Cannabis M&A in a Tough Spot
The current downturn hasn't been kind to the cannabis industry. Many expect it to be the end of many small businesses, while larger players acquire upstarts for cheap.
This year hasn’t been kind to many industries. For cannabis, it’s been a bit chaotic, but the industry was already bracing for change heading into 2020.
Throughout 2018 and 2019, there was a rush by cannabis companies to grab market share across the country, a feat that was often complicated by the fitful pace of state legalizations. To expand as much as possible, many cannabis transactions were done for licensing rights, in addition to buying up the assets themselves. The past several years have been something of a race for regional consolidation, in anticipation of potential national consolidation if cannabis were to become federally legal.
The tide started to turn late last year, as M&A deal flow began to hinge on profitability and liquidity instead of market share. A handful of big deals would be canceled, including MedMen’s $862 million acquisition of PharmaCann. The shift in focus turned out to be a sign of things to come.
Perhaps more than many industries, the cannabis sector will likely see a tectonic shakeout. Many expect the current downturn will be the death knell for hundreds of small cannabis businesses. Larger, sturdier companies now have the opportunity to acquire upstarts for cheap, often below $10 million. And there will be lots of smaller cannabis companies struggling to survive.
While it certainly helped that eight states deemed cannabis stores to be “essential,” and another 20 states did the same for medicinal cannabis, the bigger problem has been liquidity. Cannabis companies that “touch the plant” are ineligible for federal stimulus money, thanks to the still-illegal status of their product in federal eyes—a status that also prohibits them from taking bank loans. As a result, many companies have been forced into bankruptcy or have had to lay off the bulk of their employees.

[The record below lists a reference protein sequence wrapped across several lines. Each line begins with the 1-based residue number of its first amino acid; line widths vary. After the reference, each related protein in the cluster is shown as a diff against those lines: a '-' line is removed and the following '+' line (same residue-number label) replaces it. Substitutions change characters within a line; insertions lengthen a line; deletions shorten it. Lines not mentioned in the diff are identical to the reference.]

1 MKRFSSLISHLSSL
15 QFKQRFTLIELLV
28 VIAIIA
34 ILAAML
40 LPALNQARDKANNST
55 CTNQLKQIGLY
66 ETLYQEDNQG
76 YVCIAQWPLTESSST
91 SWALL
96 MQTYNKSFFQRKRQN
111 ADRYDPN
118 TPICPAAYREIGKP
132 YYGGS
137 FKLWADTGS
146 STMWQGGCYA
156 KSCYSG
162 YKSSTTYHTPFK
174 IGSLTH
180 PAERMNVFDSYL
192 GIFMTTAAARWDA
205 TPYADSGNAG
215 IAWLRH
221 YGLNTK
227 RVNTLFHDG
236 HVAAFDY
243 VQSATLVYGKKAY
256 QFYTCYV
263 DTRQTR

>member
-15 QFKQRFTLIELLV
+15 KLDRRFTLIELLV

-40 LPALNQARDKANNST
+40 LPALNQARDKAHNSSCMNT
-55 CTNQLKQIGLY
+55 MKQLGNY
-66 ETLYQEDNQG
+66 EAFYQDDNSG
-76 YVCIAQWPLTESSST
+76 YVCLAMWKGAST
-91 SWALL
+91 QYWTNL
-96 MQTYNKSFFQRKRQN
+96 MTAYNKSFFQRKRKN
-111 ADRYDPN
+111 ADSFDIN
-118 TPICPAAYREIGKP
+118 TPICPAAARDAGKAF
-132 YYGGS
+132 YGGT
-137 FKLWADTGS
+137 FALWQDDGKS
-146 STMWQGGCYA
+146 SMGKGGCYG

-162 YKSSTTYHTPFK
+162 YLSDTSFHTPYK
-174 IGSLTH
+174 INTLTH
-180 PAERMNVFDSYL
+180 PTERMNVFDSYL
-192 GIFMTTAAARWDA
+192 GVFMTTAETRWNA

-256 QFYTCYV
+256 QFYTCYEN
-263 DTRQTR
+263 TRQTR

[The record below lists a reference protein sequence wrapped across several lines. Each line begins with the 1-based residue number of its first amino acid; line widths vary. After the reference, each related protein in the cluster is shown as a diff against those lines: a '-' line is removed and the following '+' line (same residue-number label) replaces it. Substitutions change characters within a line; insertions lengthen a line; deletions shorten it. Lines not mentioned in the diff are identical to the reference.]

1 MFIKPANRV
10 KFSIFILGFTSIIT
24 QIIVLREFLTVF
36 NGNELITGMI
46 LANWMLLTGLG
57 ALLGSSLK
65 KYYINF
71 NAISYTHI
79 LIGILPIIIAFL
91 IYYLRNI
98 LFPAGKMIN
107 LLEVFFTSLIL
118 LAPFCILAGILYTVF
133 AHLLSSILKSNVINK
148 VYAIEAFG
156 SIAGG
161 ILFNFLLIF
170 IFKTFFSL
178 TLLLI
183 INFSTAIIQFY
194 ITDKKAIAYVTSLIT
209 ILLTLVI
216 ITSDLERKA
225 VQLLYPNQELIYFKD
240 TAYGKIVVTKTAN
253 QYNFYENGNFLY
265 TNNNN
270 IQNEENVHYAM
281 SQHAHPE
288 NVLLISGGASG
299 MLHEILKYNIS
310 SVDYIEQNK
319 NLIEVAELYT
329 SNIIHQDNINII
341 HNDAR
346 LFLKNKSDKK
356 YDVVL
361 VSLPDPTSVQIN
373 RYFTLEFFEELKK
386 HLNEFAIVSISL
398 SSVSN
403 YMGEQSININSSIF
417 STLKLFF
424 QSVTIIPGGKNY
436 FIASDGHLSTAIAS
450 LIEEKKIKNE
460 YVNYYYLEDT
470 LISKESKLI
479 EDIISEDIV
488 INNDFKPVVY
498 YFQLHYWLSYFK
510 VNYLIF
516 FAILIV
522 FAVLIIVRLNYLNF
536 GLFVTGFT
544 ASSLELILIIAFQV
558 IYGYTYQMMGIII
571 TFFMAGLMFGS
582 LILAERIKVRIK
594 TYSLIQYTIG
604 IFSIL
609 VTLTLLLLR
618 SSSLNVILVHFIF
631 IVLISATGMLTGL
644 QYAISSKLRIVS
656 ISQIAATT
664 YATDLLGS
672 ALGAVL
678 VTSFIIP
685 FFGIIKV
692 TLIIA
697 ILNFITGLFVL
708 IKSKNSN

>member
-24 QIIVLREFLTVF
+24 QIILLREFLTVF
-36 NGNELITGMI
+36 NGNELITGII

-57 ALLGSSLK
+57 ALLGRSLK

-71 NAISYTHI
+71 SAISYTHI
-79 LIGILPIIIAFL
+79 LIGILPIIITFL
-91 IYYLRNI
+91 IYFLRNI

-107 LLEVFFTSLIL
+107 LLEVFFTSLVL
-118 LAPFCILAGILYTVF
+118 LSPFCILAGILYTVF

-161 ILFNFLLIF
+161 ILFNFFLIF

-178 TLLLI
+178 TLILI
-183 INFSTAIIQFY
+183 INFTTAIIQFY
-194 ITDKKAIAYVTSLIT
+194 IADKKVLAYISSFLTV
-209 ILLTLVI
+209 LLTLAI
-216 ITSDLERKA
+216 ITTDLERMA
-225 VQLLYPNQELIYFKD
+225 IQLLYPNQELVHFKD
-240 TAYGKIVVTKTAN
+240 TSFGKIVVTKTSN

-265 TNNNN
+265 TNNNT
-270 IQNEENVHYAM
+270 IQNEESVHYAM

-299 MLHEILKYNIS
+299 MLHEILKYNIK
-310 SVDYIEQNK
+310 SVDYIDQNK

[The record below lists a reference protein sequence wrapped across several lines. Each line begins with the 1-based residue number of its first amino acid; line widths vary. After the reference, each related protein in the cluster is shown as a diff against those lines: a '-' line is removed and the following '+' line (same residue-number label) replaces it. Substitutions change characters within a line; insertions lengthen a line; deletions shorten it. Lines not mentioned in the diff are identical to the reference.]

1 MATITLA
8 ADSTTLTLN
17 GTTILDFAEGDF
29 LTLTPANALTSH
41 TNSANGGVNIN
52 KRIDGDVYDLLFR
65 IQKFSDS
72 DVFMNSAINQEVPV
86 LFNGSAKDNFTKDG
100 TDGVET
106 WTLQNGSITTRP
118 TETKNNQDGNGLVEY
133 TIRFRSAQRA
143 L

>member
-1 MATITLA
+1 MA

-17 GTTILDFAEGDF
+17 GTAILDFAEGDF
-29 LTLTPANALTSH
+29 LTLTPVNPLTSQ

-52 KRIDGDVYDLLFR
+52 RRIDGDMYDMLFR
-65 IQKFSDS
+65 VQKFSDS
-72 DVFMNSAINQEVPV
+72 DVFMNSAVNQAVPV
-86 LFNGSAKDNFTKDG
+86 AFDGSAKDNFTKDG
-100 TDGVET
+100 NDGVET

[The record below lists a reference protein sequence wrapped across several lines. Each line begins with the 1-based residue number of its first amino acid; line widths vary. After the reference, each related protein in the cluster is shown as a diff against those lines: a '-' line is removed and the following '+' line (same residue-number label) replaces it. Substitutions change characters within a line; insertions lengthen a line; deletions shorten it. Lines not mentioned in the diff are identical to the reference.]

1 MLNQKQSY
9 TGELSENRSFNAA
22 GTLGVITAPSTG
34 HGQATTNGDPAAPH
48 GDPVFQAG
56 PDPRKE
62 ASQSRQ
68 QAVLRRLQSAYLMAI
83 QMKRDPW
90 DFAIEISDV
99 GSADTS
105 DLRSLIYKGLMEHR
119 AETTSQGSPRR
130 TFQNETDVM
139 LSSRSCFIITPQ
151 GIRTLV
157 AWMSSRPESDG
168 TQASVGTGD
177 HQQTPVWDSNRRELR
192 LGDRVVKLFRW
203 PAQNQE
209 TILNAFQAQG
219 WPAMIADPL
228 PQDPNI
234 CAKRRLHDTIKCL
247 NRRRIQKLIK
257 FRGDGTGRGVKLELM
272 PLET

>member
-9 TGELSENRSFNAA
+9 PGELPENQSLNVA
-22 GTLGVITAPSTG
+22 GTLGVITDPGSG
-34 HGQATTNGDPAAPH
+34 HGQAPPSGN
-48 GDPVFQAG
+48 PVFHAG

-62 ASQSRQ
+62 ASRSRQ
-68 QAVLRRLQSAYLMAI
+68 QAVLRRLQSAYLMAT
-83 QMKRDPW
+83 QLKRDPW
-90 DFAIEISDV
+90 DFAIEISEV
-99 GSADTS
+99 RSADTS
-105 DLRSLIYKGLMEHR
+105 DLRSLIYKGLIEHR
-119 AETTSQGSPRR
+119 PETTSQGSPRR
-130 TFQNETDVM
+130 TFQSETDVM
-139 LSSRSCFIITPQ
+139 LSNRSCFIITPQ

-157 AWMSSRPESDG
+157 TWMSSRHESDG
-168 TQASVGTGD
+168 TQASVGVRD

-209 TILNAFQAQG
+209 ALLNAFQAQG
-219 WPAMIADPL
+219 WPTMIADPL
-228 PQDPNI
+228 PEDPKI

The only options left have been white-knight acquirers or risk-hungry investors. Like many industries, though, economic uncertainty was top of mind, which brought Q2 deal activity to multi-year lows. The PitchBook Platform shows only 30 cannabis deals done last quarter across the U.S. and Canada, compared with more than 100 in Q1 2019.
Whether that slow pace is sustainable is another question. Prior to the coronavirus outbreak, the cannabis industry topped the list of sectors in need of consolidation. Hundreds of smaller companies—from growers to manufacturers to distributors—can be found across the continent, but ultimately only a dozen or so major companies will be able to compete. On top of the need to consolidate, the cannabis industry is still a growth industry, and keeping up with growth expectations is a major hurdle in the middle of a pandemic. The industry should count its lucky stars it was deemed essential by so many regulators.
Now the real challenge begins—to become profitable, not only to survive but also to reap the potential benefits of federal legalization. At the moment, cannabis companies don’t have many places to turn for help. Better days are ahead if they can figure things out this year.